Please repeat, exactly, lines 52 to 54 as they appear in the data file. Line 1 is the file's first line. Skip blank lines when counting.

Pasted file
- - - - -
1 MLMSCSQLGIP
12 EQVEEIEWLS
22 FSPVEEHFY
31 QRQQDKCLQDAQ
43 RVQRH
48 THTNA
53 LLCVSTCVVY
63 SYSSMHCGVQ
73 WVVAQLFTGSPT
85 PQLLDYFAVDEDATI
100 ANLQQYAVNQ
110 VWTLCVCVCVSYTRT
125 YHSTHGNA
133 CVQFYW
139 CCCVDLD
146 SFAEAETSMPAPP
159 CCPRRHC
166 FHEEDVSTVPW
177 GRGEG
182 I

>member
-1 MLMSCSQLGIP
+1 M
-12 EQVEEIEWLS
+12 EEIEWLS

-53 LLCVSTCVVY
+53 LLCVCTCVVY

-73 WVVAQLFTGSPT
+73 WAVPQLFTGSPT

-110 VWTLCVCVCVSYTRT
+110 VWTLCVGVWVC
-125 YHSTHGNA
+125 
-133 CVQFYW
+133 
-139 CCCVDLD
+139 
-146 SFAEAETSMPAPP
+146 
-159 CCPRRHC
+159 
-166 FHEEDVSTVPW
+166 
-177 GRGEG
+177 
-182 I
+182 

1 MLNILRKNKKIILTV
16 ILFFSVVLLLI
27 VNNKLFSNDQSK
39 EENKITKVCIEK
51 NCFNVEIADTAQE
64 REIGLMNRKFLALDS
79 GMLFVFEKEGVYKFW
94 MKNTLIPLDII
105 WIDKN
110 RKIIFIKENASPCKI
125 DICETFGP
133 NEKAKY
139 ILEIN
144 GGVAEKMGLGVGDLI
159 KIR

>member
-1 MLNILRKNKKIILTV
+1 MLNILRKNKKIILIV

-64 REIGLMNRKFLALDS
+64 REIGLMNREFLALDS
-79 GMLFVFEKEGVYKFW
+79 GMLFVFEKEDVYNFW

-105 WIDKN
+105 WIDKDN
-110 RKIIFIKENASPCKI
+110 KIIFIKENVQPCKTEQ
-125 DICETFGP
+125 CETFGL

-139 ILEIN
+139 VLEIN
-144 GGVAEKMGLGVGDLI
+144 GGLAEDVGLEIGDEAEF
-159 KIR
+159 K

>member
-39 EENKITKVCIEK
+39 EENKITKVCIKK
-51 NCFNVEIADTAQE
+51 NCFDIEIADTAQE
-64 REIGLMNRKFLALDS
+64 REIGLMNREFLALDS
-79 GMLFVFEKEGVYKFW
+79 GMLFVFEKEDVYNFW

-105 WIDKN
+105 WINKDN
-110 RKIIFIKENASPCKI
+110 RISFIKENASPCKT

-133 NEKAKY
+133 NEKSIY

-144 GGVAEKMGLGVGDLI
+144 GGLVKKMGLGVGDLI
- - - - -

51 NCFNVEIADTAQE
64 REIGLMNRKFLALDS
79 GMLFVFEKEGVYKFW